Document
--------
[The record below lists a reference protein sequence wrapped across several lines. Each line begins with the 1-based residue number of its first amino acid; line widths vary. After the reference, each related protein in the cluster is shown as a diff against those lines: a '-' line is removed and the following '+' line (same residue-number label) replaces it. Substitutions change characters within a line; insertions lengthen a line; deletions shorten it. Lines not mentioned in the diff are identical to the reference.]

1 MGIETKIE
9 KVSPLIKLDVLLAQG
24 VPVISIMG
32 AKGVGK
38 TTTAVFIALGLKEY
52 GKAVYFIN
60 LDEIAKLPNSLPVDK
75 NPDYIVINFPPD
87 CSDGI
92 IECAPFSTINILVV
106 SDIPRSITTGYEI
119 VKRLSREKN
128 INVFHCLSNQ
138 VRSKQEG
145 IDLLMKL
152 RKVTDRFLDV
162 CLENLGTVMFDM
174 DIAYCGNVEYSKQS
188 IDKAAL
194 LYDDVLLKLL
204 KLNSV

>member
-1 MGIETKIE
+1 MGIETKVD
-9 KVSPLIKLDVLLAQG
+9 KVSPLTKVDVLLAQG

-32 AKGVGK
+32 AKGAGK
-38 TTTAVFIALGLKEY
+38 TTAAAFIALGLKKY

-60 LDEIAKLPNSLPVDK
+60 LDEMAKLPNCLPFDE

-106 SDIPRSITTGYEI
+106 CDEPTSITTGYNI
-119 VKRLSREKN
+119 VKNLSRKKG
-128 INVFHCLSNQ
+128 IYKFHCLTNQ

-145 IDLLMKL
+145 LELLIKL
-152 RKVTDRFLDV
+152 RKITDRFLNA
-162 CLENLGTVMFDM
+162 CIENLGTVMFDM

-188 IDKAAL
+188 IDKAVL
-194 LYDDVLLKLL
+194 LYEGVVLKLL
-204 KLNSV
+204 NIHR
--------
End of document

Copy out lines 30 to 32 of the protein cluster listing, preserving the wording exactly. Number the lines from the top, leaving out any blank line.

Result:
-38 TTTAVFIALGLKEY
+38 TTAAAFIALGLKKY

-60 LDEIAKLPNSLPVDK